Years of levy failures and financial neglect have taken their toll on the Lake Local School District.
But a new superintendent is ready to rejuvenate the Wood County school district
Jim Witt, the recently hired superintendent, said the suburban school district must look past short-term fixes and focus on developing a long-range plan toward improving the education of its 1,600 students.
"We need to give our kids the knowledge they need to be competitive," Mr. Witt said in an interview at the century-old administration building in Millbury.
Lake finally broke its string of bad luck with levies on Aug. 8 when voters approved a five-year, 6.75 mill tax levy that will generate $1.5 million a year.
The fate of timing, however, means the school district must return to voters in November with a request to renew a 1.4 mill property tax.
The tax, which collects $316,000 a year, would last an-other five years. Voters last renewed it by a slight margin.
"It is important to note that it's a renewal. We will collect no [new money] from our taxpayers," he said.
Approval of the August tax means Lake can look at long-range issues instead of relying on what Mr. Witt admits has been the Band-Aid approval of the past.
The goal, he said, is whether the money that will be spent will benefit the students.
"I want our kids and parents to be proud to be part of the school district," he said.
Under former Superintendent Paul Orshoski, Ohio rated the district effective, the second-highest ranking the Ohio Department of Education awards. Last year the high school graduated 91 percent of its seniors.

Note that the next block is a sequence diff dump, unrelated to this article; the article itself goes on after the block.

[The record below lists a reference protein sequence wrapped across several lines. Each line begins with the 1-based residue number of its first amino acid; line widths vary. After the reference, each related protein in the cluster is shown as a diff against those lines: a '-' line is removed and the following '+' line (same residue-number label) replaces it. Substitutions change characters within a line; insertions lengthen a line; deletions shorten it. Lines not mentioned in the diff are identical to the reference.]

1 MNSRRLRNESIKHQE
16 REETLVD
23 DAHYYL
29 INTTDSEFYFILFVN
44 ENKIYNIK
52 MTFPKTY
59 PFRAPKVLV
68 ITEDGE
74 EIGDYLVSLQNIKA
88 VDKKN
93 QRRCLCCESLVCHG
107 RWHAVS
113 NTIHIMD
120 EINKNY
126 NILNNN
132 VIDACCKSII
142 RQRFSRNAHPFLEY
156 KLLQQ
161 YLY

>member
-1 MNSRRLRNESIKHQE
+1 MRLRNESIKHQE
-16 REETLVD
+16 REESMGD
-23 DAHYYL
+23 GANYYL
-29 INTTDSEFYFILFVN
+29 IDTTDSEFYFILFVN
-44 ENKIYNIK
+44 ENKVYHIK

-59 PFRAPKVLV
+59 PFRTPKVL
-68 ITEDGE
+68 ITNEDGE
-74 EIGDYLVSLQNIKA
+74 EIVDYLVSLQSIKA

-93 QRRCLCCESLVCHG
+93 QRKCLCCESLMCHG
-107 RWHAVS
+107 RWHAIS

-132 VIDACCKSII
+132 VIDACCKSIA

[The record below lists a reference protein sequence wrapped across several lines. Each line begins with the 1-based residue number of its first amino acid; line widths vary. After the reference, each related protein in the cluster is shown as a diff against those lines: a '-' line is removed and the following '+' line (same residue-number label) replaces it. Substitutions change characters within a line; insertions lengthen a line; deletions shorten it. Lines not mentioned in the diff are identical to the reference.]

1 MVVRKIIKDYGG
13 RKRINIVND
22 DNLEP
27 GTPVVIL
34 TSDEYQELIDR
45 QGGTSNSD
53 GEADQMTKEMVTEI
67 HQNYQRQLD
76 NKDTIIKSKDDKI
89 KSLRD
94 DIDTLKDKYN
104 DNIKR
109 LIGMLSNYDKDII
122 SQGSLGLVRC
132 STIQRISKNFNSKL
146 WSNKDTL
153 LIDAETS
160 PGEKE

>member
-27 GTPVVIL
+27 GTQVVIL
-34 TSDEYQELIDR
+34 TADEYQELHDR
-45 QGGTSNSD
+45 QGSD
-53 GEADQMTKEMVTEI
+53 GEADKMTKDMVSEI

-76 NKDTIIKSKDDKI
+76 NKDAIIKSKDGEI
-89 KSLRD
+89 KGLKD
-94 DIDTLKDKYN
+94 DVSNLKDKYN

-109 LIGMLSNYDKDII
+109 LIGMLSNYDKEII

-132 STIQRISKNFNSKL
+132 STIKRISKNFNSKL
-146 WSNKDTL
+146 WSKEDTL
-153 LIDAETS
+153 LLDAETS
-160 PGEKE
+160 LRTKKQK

Mr. Witt said he wants to continue to build on that success.
There are also safety issues that must be dealt with, primarily upgrading the bus fleet.
Moving the high school office to a more accessible location where administrators would have a view of the front doors is also important, he said.
The administration offices would be moved to the high school building to make the superintendent and his staff more accessible to students and teachers alike.
The high school library, closed in a cost-cutting measure, should be reopened, he said.
"I want our school buildings to be vibrant centers of activities," he said,
Technology, such as computers and software, and all-day kindergarten, must also be closely examined, he said.
"There are multiple areas we want to look at," he said.
Mr. Witt, who was hired in July from among 18 applicants, returned to Lake after serving a year at Sylvania's Northview High School as athletic director and summer school director.
His administrative career at Lake began in 1998 as an assistant high school principal, junior high principal, and ended in 2005 as high school principal.
"At that time [Sylvania] looked like a new challenging opportunity that had presented itself," he said.
The father of boys ages 8, 10, and 13, kept his home in the local district while working in Sylvania.
His decision to keep his residence where he returned as superintendent may have helped the community accept his new role, Mr. Witt said.
The decision to return was easy, and he has a ready answer for those who question why he left a larger school district for a smaller, financially troubled suburban school, he said.
"Have you ever met our staff, and have you ever met our kids?" he said.
Contact: Jim Sielicki at: